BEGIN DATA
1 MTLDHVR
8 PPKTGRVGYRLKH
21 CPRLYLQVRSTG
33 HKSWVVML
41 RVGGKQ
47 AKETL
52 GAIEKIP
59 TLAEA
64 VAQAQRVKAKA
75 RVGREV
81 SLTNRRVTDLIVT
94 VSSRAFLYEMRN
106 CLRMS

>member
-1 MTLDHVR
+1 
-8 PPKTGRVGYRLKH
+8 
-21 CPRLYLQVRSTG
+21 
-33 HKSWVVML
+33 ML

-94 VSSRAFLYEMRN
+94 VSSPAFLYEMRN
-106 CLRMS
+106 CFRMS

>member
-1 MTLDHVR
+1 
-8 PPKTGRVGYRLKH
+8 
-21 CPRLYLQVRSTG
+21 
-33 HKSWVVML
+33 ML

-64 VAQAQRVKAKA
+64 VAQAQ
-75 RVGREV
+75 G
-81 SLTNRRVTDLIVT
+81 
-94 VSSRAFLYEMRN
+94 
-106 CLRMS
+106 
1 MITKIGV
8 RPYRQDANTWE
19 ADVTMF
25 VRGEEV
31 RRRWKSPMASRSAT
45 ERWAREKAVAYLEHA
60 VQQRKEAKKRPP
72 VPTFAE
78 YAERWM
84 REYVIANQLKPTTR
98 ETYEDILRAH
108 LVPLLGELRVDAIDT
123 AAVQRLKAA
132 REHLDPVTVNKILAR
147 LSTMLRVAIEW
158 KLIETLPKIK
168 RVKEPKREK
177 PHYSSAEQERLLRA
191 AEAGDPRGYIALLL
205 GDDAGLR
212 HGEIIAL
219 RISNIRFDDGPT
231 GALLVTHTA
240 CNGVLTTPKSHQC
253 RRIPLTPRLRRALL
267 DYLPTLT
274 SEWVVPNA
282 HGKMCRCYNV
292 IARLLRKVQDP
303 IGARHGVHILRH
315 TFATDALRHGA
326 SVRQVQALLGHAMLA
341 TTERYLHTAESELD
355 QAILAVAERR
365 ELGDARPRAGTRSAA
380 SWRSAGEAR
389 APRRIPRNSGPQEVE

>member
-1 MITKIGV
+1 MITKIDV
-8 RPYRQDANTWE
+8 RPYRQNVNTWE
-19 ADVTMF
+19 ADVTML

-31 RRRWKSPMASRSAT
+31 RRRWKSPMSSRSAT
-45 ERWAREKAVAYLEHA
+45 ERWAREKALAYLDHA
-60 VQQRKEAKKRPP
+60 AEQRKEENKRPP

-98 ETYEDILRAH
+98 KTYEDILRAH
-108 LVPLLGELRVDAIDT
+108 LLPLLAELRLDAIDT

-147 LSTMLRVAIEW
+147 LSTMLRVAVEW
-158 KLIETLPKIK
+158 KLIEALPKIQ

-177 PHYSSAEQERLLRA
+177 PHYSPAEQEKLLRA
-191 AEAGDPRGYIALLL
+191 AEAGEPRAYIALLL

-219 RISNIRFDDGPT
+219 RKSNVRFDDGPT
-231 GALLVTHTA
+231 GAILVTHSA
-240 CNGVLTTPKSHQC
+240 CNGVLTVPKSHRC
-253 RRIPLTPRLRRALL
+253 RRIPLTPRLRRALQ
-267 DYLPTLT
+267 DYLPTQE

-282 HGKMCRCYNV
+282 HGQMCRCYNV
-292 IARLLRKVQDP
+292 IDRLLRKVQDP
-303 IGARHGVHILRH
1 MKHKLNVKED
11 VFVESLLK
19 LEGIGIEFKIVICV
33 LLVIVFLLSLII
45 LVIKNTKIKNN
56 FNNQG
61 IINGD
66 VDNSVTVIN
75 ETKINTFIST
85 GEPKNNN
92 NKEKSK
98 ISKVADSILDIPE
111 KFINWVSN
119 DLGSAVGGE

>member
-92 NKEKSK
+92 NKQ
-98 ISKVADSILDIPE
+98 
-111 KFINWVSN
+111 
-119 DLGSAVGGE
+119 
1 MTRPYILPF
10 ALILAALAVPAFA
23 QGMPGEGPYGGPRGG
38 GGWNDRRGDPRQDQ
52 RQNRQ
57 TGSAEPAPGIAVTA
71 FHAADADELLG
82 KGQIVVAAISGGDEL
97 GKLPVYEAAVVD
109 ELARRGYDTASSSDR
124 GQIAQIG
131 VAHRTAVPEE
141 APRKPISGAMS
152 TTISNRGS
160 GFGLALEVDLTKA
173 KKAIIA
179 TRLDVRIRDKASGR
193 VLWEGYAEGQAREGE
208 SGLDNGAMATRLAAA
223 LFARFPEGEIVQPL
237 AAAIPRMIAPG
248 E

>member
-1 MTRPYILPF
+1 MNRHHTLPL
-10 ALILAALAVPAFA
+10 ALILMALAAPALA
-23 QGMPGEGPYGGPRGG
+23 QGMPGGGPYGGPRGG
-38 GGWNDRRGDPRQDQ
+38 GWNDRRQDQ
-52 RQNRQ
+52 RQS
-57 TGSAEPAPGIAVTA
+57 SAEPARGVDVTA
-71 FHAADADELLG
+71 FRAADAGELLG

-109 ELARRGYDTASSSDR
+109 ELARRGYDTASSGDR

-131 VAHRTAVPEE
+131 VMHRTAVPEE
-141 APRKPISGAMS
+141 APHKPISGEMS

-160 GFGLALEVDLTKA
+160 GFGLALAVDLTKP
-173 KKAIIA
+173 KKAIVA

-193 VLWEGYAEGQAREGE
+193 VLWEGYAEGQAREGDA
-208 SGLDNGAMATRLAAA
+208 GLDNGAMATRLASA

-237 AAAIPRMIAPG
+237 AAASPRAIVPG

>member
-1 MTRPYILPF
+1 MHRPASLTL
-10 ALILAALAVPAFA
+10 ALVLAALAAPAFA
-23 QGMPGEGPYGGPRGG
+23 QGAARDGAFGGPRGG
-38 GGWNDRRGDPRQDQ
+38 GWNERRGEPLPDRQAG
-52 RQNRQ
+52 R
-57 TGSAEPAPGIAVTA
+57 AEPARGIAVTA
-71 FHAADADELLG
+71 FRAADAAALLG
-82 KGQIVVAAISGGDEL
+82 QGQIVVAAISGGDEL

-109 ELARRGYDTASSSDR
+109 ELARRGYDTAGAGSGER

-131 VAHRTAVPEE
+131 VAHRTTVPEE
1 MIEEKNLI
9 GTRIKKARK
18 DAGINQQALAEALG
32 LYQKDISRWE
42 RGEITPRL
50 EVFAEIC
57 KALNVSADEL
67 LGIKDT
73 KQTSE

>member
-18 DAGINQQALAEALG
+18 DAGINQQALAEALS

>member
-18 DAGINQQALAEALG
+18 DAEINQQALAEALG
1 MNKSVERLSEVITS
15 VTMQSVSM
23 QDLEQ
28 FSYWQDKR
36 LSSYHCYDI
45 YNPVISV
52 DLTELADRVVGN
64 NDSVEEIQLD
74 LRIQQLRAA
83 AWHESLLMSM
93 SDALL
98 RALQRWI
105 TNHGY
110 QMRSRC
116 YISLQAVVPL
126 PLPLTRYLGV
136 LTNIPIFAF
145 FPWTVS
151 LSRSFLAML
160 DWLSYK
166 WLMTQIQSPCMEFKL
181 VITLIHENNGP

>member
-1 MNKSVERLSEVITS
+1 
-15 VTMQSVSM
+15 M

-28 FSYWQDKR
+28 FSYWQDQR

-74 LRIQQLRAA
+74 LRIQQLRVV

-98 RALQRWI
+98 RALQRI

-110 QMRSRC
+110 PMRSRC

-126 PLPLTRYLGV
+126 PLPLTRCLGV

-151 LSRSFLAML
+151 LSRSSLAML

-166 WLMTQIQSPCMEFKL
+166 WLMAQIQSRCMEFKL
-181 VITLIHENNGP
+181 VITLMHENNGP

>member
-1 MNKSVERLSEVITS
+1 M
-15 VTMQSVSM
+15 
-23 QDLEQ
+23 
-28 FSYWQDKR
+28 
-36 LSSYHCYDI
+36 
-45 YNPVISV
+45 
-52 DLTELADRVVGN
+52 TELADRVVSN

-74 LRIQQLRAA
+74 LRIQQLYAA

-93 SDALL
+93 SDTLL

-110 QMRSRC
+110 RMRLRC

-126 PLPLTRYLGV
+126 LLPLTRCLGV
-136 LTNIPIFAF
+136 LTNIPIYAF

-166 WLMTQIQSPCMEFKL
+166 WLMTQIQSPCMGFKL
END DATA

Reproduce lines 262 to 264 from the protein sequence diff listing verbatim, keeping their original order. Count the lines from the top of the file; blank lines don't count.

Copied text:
-28 FSYWQDKR
+28 FSYWQDQR

-74 LRIQQLRAA